It’s easy to see why synchronicity has mass appeal; it provides meaning and order in an otherwise random universe.
Comment: To me, this is an inaccurate and unduly biased view of Jung’s idea of synchronicity. Any half decent Jung scholar could refute several points found in this article but I’m not a staunch believer in Jung – that is, I’m not a Jungian – so I don’t feel any great need defend his work here.
However, I will say that I find it ironic – almost a joke – that such a biased and spiritually lifeless piece is published on a site called “Live Science.”
For those interested, check out my Ph.D. which argues that Jung was well aware of biased skeptics like we find above. As a result, he introduced the idea of synchronicity with great care and deliberation, almost as a poststructuralist would but before the idea of poststructuralism gained ascendancy over structuralism.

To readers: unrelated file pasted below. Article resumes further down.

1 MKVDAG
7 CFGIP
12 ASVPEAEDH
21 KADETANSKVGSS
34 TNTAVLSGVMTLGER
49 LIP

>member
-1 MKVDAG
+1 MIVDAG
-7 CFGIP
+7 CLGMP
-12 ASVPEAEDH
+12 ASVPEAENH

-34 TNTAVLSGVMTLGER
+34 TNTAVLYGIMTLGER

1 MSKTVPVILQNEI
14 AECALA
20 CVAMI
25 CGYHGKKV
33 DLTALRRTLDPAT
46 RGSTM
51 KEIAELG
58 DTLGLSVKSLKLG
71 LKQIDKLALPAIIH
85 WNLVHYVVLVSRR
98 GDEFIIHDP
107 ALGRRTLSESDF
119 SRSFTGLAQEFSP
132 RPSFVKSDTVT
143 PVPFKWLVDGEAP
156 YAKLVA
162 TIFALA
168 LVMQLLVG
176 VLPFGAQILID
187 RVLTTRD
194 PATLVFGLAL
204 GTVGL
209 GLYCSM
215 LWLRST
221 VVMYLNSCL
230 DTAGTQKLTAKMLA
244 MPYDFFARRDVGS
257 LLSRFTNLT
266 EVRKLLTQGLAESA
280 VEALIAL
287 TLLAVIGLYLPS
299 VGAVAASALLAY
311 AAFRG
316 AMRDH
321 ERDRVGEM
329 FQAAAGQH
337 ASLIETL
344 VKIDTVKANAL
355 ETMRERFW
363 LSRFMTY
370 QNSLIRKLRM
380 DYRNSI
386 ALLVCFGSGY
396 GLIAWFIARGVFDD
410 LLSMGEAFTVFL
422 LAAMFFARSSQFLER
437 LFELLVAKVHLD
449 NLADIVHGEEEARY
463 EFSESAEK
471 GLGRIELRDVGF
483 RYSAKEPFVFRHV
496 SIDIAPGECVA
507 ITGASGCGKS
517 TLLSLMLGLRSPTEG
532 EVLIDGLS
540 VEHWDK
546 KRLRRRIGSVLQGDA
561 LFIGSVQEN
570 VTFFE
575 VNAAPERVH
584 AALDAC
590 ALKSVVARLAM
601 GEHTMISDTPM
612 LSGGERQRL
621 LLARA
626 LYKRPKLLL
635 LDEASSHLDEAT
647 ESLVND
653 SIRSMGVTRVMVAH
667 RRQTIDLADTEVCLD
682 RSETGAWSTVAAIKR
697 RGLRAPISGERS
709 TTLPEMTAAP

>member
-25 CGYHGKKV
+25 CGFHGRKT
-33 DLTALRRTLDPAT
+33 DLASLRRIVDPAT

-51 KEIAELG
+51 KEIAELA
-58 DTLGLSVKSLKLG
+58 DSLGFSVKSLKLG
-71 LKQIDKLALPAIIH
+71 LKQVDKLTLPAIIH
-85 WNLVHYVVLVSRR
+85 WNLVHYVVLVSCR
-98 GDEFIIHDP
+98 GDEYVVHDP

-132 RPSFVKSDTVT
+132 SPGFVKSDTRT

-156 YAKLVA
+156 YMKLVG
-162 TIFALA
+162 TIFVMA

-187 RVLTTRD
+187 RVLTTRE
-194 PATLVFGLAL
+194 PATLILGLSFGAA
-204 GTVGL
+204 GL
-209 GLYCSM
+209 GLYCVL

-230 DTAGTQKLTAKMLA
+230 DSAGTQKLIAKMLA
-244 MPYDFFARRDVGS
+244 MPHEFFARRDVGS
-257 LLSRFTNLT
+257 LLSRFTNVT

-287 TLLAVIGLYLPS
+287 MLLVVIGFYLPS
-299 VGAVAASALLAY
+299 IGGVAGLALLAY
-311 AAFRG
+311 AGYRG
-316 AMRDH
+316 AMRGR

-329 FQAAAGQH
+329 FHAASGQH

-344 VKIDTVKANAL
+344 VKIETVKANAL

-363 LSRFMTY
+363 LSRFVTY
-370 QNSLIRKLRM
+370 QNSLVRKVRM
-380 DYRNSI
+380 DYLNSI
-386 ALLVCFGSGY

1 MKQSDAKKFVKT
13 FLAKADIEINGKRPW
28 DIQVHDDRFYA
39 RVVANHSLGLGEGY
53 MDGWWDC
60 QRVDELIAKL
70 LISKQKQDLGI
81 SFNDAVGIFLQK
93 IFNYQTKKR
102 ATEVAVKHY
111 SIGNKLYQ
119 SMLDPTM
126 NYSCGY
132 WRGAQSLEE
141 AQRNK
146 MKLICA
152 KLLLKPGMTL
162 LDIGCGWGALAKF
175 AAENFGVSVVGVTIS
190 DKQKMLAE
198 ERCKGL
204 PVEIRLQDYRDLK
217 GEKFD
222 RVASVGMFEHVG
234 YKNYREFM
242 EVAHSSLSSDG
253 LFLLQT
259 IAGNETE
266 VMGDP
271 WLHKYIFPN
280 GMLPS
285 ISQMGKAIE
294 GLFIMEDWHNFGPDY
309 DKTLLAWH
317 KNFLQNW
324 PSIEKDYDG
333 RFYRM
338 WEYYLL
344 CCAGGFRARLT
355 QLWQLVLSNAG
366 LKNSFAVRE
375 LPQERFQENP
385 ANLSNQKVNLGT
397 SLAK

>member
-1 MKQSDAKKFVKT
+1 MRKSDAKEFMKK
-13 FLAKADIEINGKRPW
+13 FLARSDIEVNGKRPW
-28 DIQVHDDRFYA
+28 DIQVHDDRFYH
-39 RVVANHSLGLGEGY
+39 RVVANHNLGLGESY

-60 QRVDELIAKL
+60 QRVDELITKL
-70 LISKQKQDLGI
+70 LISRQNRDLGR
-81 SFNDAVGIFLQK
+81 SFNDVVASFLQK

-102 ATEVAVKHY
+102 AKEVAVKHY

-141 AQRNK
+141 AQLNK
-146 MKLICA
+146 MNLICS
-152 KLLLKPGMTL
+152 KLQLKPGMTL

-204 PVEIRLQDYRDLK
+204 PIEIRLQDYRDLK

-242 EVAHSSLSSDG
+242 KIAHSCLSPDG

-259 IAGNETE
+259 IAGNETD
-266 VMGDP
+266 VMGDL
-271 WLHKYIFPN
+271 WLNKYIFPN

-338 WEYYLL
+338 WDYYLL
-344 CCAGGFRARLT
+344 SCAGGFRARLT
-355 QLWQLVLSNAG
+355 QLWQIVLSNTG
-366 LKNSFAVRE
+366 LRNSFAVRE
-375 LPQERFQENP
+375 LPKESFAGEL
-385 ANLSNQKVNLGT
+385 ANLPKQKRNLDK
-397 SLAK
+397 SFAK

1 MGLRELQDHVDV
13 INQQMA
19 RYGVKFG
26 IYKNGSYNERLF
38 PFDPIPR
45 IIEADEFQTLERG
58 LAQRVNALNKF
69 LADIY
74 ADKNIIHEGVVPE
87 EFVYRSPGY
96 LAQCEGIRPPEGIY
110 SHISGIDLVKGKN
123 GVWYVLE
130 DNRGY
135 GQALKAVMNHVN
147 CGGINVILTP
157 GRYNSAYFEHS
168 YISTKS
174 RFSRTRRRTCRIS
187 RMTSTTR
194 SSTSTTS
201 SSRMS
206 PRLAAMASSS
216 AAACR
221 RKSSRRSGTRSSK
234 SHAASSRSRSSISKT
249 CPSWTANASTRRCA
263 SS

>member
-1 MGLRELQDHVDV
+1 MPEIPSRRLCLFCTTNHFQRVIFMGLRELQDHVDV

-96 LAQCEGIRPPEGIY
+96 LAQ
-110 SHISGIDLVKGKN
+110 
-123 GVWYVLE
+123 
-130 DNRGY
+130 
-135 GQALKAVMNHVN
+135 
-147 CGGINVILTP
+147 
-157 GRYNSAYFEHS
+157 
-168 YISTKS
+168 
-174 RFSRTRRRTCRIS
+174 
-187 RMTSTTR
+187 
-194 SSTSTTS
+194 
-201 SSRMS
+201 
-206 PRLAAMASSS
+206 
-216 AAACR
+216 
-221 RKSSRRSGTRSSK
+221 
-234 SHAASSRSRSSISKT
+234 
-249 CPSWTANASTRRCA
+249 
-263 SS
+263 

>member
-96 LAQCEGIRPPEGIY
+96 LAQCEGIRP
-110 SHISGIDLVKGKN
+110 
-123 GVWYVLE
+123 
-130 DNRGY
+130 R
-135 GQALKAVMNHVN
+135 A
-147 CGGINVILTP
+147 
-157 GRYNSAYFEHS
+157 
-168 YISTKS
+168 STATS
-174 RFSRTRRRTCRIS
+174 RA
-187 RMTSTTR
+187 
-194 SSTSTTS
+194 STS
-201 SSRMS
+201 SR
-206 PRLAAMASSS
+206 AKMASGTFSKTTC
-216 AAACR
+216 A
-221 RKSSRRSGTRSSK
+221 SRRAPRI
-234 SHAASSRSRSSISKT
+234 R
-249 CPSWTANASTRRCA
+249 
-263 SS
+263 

- Short entry about synchronicity I wrote in 2016: https://earthpages.wordpress.com/2016/09/09/synchronicity/
- Another in 2011: https://epages.wordpress.com/2011/10/20/synchronicity-new-age-fantasy-or-face-of-the-future/
- 1997 Ph.D. Thesis, Synchronicity and poststructuralism: C. G. Jung’s secularization of the supramundane: https://ruor.uottawa.ca/handle/10393/9564